To Do: Migrate

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Kevin Ammons: Welcome to the Preservation Technology Podcast, the show that brings you the people and projects that are bringing innovation to preservation. I’m Kevin Ammons with the National Park Service‚Äôs National Center for Preservation Technology and Training. Today, we join NCPTT’s Alex Beard as she speaks with several staff from Historic New England located in Haverhill, Massachusetts. In this podcast, they talk about the recent acquisition of the 19th century Gilded Age Eustis Estate in Milton, Massachusetts, and the daily treatments and prep work involved for the opening of the property to the public.

Liz Peirce and Alex Beard removing studs from Wightman Couch.

Alex Beard: Hi. My name is Alex Beard and I’m here at Historic New England in Haverhill, Massachusetts. Here with me today is Liz Peirce. She is the current Mellon Fellow at Historic New England. Hi, Liz. Can you tell us a little bit about what you’ve been doing at Historic New England, some of the projects you’ve been working on?

Liz Peirce: Hi. Absolutely. I’ve had a couple of major projects that I’ve been working on. Right now, we’re really in the push to open a house in Milton, Massachusetts, so there’s been a lot of furniture coming into the lab.

A little bit about me, I’m trained as an objects conservator with a furniture specialty. I was a woodworker for a while, so I’m really interested in furniture conservation. A lot of what I’ve been working on has been furniture in the collection, either going into Milton or my major research project, which is a 1820s couch from our Otis property in Boston.

Liz Peirce Gilding the Wightman Couch.

The major project for that has been identifying the original layers, finding out the history of the piece, and trying to bring it back closer to the appearance in the 1820s for an upcoming exhibition in 2018. What’s been really interesting is that the layer structure, when you first look at the piece it sort of looks like a brown couch with some nice carving that’s either a dark brown or a black, but when you look really closely in the cracks on the paint, you can see gilding coming through. (More information about this can be found on Historic New England’s blog.)

We started looking into that more closely, took cross-sections, tried to identify what areas actually had gilding and what areas didn’t have gilding, and have been working to devise a system to do a reversible gilding treatment. There’s also grain painting on the piece, so there are areas that have been severely damaged. I’ve been doing a lot of research into grain painting and then trying to devise a layer structure to most closely mimic the original grain painting that is now gone, particularly on the back of the couch.

It’s been a lot of testing. A lot of looking at different colors of gold, looking at different applications for graining, making combs, testing pre-made combs, and different combinations and glazes.

I’ve also been looking at the upholstery. We took off the current upholstery, which was a sort of purple color, and completely inappropriate for the time period. We found underneath the original little circles underneath the nails of the original fabric. That has helped inform curatorial decisions. It was original a red velvet that had been calendered with sort of a five petaled flower. We found a piece of that in one of the curatorial files, as well.

Alex Beard flagging original studs on the back of the Wightman Couch.

Being able to do fiber ID and make sure that that was the original upholstery has been really interesting to be able to identify that.
When we did the de-upholstery, we discovered that the original 1820s under-upholstery was still intact, which is really rare. That’s completely and totally changed what we were planning on doing for part of the treatment, as well.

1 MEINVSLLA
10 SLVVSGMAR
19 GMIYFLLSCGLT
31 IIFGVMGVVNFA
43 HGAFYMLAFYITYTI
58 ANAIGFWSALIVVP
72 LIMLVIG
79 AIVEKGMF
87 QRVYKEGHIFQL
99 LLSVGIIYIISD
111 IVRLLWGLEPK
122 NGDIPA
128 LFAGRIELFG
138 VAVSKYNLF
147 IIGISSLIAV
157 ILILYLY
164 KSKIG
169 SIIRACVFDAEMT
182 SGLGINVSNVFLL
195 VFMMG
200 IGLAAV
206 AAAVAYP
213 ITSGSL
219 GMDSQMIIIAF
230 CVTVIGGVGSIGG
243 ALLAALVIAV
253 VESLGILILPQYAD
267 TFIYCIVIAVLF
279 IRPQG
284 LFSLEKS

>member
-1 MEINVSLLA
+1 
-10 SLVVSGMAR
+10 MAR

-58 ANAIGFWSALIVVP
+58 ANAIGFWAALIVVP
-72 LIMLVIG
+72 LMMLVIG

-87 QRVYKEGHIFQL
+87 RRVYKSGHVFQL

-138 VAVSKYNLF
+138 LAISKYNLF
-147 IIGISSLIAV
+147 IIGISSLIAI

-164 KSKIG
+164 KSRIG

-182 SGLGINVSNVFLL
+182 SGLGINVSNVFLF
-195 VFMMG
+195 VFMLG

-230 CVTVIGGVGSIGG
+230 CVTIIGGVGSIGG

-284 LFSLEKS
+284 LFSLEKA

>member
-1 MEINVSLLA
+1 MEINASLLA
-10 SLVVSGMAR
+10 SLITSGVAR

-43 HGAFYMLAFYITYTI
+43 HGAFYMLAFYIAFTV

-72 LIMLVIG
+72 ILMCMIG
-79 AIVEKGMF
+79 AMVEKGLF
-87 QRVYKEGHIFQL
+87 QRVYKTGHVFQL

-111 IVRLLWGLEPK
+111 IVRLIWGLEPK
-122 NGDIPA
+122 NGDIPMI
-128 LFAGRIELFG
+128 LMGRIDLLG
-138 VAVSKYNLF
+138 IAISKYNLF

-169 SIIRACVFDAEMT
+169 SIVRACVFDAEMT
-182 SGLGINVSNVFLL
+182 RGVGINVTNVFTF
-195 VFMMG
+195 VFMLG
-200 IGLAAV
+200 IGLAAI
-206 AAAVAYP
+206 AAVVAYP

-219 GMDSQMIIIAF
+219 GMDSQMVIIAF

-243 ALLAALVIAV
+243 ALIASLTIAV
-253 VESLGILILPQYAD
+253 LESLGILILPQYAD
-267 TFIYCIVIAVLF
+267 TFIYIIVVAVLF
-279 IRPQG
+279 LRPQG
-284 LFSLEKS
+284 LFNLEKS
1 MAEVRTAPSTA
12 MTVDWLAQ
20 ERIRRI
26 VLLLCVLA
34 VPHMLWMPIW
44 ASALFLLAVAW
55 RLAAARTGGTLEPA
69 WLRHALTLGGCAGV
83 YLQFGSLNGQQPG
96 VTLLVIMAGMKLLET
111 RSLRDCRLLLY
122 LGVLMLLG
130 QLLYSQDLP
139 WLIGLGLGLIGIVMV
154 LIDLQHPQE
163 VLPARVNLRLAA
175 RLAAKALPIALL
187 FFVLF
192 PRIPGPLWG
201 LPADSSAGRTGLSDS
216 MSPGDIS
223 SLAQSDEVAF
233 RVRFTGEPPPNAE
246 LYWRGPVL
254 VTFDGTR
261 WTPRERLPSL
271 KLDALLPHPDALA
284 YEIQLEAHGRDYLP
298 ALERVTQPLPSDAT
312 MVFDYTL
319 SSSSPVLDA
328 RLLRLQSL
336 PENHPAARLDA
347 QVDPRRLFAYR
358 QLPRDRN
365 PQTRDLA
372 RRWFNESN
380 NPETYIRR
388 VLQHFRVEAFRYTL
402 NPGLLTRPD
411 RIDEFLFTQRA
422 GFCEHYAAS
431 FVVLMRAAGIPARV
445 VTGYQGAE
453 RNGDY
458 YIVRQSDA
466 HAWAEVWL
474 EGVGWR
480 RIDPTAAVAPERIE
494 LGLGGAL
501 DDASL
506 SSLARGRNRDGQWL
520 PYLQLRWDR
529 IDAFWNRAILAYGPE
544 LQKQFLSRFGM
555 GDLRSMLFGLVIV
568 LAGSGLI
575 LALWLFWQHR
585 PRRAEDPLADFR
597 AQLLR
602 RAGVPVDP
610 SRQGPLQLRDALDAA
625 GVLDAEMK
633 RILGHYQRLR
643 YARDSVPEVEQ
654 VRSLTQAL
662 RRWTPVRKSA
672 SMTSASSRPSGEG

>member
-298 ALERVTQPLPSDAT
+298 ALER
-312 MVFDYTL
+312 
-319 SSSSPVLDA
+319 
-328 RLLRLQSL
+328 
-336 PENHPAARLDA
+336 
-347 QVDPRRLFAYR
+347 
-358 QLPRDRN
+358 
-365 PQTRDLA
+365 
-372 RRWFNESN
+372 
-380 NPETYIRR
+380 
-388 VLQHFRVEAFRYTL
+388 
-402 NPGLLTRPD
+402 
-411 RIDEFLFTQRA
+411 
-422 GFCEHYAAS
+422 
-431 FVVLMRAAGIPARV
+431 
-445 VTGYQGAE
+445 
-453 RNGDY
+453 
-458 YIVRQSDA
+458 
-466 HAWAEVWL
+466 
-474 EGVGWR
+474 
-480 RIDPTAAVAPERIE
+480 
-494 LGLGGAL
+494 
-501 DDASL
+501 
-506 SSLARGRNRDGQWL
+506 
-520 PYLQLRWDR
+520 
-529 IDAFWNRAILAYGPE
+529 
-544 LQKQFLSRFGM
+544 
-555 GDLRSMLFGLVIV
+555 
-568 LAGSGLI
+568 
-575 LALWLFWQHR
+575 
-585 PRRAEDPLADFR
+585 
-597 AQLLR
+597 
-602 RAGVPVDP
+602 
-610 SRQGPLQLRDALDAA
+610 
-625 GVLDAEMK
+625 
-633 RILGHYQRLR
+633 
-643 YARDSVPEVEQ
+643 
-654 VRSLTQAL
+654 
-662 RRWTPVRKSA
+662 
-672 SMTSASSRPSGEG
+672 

We had been originally planning on doing an ethafoam based under-upholstery to make it sort of unappetizing to insects and to make it more stable long-term, but because the under upholstery is still present and it’s from that time period and that is really a rare find because of hygiene laws that were put in place. Normally, when you went and reupholstered in the late 19th century you would strip all the way back to the bare wood, so you would lose all of that information and all of that history, and because we still have that intact, we decided that we want to keep it.

We’re instead doing a non-intrusive, minimally interventive upholstery technique, which has linen-wrapped Nomex strips that the show cover is then stitched to, rather than doing a full reupholstery where you would have to use all the tacks and the nails for every bit. That also means that there’s less damage to the wood frame and it makes it easier and less damaging to change the appearance later on if anyone feels that that’s more appropriate.

Alex Beard: Thank you so much for that in-depth description about the treatment and the history of the piece. When and where will this be on display?

Liz Peirce: It’s an exhibition that’s going to be on Vose (Isaac). It’s going to be at the Massachusetts Historical Society in 2018. There are some really interesting tidbits about the history of the piece that I can’t quite share, but you should definitely look for the catalog coming out by Robert Mussey and Clark Pierce where they will go into more depth on the history of the piece and the making of it.

Liz Peirce cleaning the Wightman Couch.

Alex Beard: Yeah, because it kind of sounds like a hidden gem in the collection.

Liz Peirce:
It’s is. It is. It was a very forgotten piece that has now been allowed to shine a little bit more. It’s pretty special.

Alex Beard: When was the last time, I’m just curious, this piece was treated?

Liz Peirce:
It was treated at some point in time in the probably the 1960s. The last record that we actually have on file is from the 1930s when they described having damaged the original upholstery. Someone had gone and washed it and that removed all of the pattern. They kept some of the original upholstery and then reupholstered it at some point, but with a similar fabric. We think there’s only three campaigns, tops, of upholstery.

Alex Beard: That’s so interesting. I’m sure our viewers would love to see it when it’s finished. Liz has done a great job, so far.

Liz Peirce: Thank you.

Alex Beard:
Thank you so much for speaking with us today. Appreciate it.

Liz Peirce:
All right. Thanks very much.

Alex Beard
: Hi, this is Alex Beard, here. We are in Milton, Massachusetts, with Historic New England, and I’m speaking with Michaela Neiro, an objects conservator, and Melanie Weston, a preservation manager. We are at the Eustis property, Eustis Estate. Melanie, you’ve been mainly tackling this project. Would you care to talk about what it’s taken to open up this property and acquiring process as well?